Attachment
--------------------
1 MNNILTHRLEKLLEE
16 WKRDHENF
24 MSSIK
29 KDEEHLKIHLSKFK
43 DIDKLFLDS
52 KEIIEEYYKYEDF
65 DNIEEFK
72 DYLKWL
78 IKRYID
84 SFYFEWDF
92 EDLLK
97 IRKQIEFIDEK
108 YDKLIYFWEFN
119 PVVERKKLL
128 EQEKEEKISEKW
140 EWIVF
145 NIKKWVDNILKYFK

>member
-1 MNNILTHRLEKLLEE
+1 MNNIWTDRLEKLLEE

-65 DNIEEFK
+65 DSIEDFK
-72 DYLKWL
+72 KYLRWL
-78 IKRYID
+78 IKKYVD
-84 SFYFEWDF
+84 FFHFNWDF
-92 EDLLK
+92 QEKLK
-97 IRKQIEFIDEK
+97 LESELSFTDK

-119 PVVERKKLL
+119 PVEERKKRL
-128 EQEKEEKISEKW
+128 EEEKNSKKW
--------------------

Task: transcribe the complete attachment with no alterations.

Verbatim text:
1 MNNILTHRLEKLLEE
16 WKRDHENF
24 MSSIK
29 KDEEHLKIHLSKFK
43 DIDKLFLDS
52 KEIIEEYYKYEDF
65 DNIEEFK
72 DYLKWL
78 IKRYID
84 SFYFEWDF
92 EDLLK
97 IRKQIEFIDEK
108 YDKLIYFWEFN
119 PVVERKKLL
128 EQEKEEKISEKW
140 EWIVF
145 NIKKWVDNILKYFK

>member
-1 MNNILTHRLEKLLEE
+1 MNNIWTDRLEKLLEE

-65 DNIEEFK
+65 DSIEDFK
-72 DYLKWL
+72 KYLRWL
-78 IKRYID
+78 IKKYVD
-84 SFYFEWDF
+84 FFHFNWDF
-92 EDLLK
+92 QEKLK
-97 IRKQIEFIDEK
+97 LESELSFTDK

-119 PVVERKKLL
+119 PVEERKKRL
-128 EQEKEEKISEKW
+128 EEEKNSKKW